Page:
After the murder, she and Det. Guevara had driven around Humboldt Park looking for the car that she had seen at the gas station. Guevara suddenly stopped next to a tan Buick that he knew belonged to Jose Montanez, a local gang member, and pointed to a hole in its side. "'That's a bullet hole,'" he declared. "'Tests prove it matches the bullets used to kill your husband.'" Must be the car from the gas station incident, she figured, so the suspects had to be guilty. In that moment, Vargas became a witness for the prosecution.
When Bonjean explained that a bullet hole in a car can't be matched with ballistics from a crime scene, and that no such evidence had been introduced at the trial, Vargas' brown eyes widened and her jaw dropped. "'He lied to me!'" she said angrily. She promised to show up at the hearing and tell her story to Judge Maura Slattery Boyle, who will soon decide the fate of Montanez and Serrano.
On May 15, without being subpoenaed, Vargas drove from the western suburbs to the George N. Leighton Criminal Court Building on the city's Southwest Side and stood outside Judge Boyle's courtroom, expecting to testify -- this time, for the defense. She waited patiently, wondering what was happening. Hours passed.
Inside, Bonjean was imploring the judge to allow the widow to take the stand. But prosecutors vehemently objected, claiming that Vargas had nothing new to add. They also argued that her testimony would be improper because her affidavit was not part of the original innocence petition filed by previous lawyers.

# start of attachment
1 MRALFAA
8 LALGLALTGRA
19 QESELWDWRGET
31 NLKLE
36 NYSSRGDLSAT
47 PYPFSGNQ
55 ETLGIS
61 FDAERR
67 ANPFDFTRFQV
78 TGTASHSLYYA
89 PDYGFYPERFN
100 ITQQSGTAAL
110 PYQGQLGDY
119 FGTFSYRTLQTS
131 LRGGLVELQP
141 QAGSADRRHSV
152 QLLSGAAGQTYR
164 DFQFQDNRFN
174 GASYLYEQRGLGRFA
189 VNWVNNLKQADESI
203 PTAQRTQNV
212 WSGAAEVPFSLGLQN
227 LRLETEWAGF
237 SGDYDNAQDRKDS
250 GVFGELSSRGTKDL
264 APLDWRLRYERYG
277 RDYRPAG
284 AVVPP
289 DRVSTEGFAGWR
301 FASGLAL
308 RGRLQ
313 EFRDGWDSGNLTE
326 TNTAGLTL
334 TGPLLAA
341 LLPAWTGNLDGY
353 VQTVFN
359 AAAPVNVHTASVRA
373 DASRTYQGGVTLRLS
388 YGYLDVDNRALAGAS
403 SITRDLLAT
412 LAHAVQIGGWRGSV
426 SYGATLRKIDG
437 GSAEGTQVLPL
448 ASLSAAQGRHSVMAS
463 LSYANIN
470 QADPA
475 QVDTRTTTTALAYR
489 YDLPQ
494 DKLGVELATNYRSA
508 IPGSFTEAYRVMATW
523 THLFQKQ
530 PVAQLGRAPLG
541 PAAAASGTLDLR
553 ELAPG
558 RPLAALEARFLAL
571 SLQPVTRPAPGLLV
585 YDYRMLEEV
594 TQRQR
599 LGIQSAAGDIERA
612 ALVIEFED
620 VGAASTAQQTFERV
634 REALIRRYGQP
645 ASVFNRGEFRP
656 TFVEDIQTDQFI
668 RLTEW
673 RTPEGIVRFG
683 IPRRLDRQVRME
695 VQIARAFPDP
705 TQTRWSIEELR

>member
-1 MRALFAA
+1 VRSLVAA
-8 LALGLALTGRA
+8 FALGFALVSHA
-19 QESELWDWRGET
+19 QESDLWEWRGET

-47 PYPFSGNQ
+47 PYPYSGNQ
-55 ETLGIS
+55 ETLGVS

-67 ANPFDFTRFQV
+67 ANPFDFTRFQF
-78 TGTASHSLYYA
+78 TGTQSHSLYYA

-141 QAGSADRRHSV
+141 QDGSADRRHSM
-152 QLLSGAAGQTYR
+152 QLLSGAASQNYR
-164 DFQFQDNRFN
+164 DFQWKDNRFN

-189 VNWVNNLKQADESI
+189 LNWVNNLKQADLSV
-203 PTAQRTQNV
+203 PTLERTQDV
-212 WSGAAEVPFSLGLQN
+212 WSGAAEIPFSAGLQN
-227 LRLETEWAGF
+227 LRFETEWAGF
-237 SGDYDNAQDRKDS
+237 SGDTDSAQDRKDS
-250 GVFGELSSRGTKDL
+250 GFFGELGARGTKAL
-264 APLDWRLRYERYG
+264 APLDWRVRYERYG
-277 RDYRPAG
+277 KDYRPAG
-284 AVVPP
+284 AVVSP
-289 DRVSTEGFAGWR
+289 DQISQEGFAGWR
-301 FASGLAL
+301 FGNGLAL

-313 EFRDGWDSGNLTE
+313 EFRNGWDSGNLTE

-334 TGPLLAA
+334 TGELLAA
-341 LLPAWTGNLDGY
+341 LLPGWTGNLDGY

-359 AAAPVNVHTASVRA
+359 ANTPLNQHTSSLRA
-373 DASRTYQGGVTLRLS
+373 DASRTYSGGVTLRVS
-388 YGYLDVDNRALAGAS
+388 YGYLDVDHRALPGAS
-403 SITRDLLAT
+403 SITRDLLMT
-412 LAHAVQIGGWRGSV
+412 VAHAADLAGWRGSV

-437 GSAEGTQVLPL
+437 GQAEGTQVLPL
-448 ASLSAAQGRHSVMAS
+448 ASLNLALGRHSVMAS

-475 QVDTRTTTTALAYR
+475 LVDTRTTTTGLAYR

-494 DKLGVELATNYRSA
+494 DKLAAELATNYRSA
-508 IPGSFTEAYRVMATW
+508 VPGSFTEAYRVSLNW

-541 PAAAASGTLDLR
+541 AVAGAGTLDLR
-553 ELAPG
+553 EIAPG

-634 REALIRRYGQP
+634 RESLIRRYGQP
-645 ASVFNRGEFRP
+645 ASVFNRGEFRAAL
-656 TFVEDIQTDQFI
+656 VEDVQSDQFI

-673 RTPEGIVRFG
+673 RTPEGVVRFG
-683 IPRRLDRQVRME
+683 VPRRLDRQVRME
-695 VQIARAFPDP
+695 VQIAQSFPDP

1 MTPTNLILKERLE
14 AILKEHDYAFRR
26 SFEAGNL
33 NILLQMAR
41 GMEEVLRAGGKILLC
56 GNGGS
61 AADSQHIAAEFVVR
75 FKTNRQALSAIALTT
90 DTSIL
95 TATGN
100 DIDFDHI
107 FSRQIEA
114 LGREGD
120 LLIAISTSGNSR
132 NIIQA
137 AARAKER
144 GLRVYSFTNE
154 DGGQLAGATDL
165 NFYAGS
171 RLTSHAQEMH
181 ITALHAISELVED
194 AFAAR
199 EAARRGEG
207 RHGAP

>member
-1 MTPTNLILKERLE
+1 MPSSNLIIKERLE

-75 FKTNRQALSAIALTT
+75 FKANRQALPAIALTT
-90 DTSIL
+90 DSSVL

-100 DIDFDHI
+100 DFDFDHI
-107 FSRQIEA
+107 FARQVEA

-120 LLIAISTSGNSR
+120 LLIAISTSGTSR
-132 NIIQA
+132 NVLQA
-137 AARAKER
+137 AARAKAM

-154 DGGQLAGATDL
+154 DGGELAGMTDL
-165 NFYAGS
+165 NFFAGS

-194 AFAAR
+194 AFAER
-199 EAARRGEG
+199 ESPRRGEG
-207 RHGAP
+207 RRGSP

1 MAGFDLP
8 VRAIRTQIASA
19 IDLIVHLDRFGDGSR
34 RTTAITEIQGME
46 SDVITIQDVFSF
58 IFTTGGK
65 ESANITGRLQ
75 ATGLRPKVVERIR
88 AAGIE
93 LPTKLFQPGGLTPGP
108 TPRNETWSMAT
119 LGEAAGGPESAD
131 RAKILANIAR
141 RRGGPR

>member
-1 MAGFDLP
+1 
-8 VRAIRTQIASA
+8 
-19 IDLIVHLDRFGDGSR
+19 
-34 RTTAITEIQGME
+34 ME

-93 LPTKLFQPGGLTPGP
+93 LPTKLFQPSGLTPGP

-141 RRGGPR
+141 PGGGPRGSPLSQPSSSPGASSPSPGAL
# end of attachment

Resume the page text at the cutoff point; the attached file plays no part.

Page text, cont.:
Bonjean had repeatedly asked the court for permission to update the petition to include Vargas' revelations. But to no avail. The judge sided with the prosecutors, as she had throughout the hearing.
The widow was told to go home, filled with more doubt than ever about whether she and her children would ever learn the truth.
Family members of the prisoners wondered the same thing. They had waited for this hearing for nine years, ever since the snitch recanted; it seemed like the injustice had only been compounded. In court that morning, a veteran prosecutor had called their loved ones "mutts." Courtroom spectators gasped. Serrano's sister shouted, "That's flat-out racist." The prosecutor apologized on the spot, and State's Attorney Anita Alvarez's spokesperson later characterized the comment as "unfortunate and inappropriate" to Chicago Tribune columnist Eric Zorn.
But shutting out the widow of a murder victim is not just a slip of the tongue. It reflects a conscious effort by prosecutors, who claim they are advocates for crime victims' families, to thwart their testimony when it proves inconvenient. It reflects a culture that is more concerned with maintaining a conviction than finding the truth.
The hearing is scheduled to resume on June 17, when Det. Guevara and the snitch have been subpoenaed to testify. The families of the prisoners and the murder victim are united in demanding justice. Will prosecutors continue to stand in the way?